I have always believed in the importance of people. The world, after all, turns on people. Yes, technology may have streamlined travel and tourism (and many other industries) and given us marvellous tools with which to work and improve our offerings, but it is still people servicing people, giving people what they want and keeping people happy that makes or breaks us. So, I do believe that a fully recovered Travel industry will evolve from looking after people. I am certainly not the only one to think so either, and it was in fact the reading of some interesting viewpoints put forward in a Skift (an excellent travel journal) publication that got me to thinking about this and subsequently a desire to write about it. Skift talk about how they believe that businesses should look after their people through duty of care and by offering more travel incentives (as travel now many be a more sensitive issue for individuals than it was before) and I would like to add to that the importance of TMCs looking after the people they serve, as this has become even more important now than it ever was before.
Duty of care and incentives will get people travelling again
In the Skift brochure on “Corporate travel trends in 2022” one article that touches on this says “Travelers are still concerned about staying healthy amidst the ongoing pandemic, but they expressed more confidence than in the 2021 report thanks to safety measures like vaccinations and universal masking. The biggest challenge – and opportunity – to improve duty of care is through better communication between corporate travel departments and their employees. Nearly 80% of business travellers said that getting timely information about company travel procedures is their biggest concern with returning to a regular schedule of work trips.” Communication is obviously the key here, and a lot of that kind of communication will need to be fed accurately and timeously to the corporations regularly by TMCs.
Regarding travel perks, the article says “The new normal, is personal. Companies that offer employees perks like extra time off or stipends for personal travel following business trips may gain an advantage in today’s tough employment market. This practice may also help bolster employee retention.” I have written often about Bliesure travel and that extra time tagged on to the business trip will become even more popular, we are told, as the industry recovers. This too will draw on the expertise of TMCs, as travel schedules and compliances have become far more intricate than they were in the past.
Holding the client’s hand on the journey will supersede procurement
I have also written often, about the vital role of TMC’s as we struggle to fully recover as an industry, a role that will have to not only include expert knowledge of schedules and protocols but become one of personal engagement with clients extending more to closely serving the traveller on their trip, as opposed to just devising schedules and procurement. I experienced this personally when, shortly before leaving for London on a trip last month, I had all the tests lined up for the time I was in the UK, but the logistics of my arrival in country, turnaround times & cost of the PCR test I needed on my arrival back home nearly threw a spanner in the works! I relied heavily on my travel professionals to guide me and to make this happen and this is a typical example of how TMCs now need to be with travellers through the whole travel process, as policies and processes seem to be changing very quickly.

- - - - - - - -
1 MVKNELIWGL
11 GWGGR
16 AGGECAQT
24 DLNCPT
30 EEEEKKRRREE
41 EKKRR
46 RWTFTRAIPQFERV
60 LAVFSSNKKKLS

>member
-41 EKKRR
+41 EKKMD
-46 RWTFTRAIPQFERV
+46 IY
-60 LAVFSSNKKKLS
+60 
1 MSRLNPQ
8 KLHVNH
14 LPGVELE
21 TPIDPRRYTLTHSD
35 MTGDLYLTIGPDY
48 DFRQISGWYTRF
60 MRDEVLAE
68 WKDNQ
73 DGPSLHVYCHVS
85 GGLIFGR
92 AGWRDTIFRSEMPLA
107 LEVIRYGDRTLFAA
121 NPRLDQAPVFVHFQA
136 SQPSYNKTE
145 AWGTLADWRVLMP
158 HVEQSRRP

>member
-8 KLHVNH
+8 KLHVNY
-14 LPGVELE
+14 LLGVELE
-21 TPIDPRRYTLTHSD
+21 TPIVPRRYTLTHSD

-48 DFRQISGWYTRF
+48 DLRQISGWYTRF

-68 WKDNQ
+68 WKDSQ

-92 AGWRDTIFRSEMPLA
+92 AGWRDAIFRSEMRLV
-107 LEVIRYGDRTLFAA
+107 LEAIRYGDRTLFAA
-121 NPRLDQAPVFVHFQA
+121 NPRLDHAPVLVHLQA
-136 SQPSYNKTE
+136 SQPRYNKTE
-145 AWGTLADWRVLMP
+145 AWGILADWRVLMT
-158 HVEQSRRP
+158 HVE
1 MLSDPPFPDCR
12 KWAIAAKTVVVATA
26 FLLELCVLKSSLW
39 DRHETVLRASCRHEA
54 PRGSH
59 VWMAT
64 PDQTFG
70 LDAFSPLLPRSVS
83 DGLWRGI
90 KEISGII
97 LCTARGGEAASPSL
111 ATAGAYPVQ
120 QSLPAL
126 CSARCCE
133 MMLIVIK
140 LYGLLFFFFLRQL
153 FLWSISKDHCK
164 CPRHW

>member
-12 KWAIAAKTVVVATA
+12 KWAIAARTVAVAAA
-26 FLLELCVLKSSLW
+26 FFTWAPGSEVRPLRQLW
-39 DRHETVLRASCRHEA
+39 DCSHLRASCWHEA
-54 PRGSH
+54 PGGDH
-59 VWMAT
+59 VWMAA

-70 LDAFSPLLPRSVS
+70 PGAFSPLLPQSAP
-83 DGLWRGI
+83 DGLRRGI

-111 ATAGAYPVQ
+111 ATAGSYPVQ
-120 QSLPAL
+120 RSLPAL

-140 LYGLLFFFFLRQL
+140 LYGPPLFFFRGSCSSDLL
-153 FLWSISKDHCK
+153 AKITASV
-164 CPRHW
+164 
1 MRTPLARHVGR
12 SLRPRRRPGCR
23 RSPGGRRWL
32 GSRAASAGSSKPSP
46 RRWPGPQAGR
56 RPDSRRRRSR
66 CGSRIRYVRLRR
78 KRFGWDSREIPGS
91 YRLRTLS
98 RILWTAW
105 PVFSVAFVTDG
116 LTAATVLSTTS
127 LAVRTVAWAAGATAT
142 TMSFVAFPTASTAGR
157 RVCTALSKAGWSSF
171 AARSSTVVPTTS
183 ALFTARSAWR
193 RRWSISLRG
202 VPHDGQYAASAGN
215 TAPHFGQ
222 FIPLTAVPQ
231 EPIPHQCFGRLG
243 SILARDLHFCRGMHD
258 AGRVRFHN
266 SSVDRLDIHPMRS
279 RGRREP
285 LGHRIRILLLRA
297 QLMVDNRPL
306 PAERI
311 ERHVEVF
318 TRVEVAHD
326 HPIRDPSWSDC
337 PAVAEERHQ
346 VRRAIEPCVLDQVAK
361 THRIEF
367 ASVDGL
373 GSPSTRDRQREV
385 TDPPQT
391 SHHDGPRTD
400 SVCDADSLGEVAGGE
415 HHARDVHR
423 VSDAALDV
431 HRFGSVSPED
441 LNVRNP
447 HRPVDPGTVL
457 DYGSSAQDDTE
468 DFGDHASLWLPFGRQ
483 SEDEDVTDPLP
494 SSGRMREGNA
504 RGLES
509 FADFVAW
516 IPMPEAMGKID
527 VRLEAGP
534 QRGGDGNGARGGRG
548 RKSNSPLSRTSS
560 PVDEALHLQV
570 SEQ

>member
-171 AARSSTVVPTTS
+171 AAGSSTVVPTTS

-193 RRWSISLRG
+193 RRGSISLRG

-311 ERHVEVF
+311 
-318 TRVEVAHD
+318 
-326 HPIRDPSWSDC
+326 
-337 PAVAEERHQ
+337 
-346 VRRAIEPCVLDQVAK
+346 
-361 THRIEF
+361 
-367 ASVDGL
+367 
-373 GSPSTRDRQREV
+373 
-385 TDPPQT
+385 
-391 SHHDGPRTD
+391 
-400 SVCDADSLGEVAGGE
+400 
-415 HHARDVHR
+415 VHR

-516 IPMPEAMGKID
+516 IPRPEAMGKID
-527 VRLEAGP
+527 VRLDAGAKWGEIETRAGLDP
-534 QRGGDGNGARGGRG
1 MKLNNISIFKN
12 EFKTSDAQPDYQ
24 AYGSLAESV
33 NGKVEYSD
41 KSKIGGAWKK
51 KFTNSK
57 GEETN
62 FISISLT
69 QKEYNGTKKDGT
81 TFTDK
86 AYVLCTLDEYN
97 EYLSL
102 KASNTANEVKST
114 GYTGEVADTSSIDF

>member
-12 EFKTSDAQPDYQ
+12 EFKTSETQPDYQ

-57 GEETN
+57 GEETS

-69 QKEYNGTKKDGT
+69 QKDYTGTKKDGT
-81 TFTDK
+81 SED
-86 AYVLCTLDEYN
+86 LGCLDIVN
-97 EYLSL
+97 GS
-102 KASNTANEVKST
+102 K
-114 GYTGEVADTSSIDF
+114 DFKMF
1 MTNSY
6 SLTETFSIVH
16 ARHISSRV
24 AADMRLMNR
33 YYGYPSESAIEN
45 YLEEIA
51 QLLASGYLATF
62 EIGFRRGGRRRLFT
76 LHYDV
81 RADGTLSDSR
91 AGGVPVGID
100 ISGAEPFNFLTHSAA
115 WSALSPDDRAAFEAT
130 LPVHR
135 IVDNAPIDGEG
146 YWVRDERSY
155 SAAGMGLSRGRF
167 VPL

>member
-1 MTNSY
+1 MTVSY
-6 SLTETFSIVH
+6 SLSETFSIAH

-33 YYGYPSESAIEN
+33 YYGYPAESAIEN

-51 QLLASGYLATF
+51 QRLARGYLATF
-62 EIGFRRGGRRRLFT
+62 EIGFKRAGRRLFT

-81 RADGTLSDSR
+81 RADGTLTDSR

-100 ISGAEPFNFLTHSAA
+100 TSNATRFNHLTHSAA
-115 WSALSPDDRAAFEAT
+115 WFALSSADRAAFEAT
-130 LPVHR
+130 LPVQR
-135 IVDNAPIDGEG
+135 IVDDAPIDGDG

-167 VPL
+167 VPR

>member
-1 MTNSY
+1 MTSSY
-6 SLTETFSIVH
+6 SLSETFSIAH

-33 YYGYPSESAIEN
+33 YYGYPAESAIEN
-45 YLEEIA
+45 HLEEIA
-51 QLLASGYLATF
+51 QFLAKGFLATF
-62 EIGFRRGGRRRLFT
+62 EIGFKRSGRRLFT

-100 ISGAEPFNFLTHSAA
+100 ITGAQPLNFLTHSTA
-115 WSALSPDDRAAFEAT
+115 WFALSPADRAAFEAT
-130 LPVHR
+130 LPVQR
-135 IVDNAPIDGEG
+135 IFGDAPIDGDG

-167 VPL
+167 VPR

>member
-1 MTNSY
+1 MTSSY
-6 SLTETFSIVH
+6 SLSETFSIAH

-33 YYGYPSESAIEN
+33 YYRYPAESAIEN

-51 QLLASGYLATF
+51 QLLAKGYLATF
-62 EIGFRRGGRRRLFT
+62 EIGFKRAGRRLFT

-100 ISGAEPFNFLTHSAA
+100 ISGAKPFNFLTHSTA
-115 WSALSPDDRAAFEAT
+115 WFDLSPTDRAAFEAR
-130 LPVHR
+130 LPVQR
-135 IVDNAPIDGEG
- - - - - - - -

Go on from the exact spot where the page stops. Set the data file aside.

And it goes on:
A new breed of “Road Warrior”
Even our road warriors (those who travel all the time) the stalwarts of corporate travel, will change to become a new breed of road warriors. Providing they are looked after they will still have the desire to travel, but because many will be asked by their more cautious businesses to work from home for a while following a business trip, their work travel and personal home lives will become more intertwined. So the new road warrior (or should we say the road less travelled warrior) will expect more from a TMC to schedule travel plans so that their home life is not too heavily impacted.
Shmuley Boteach, the American Author and TV host said, “None of us are born thinking we are ordinary. Feeling special is an essential part of the human birth-right. If you don’t think you are special, you won’t seek to contribute your gift to the world.” I do believe that the most rapid way to rebuilding and restoration is through incentivising people, making them feel special and convincing them that what we are doing is worthwhile. The South African travel and tourism industry is one of the essential pillars of wealth supporting our country. Whether you are in business or a part of this industry, we need to fully support those who can make it happen!LIDIA FOLLI
CHIEF EXECUTIVE OFFICER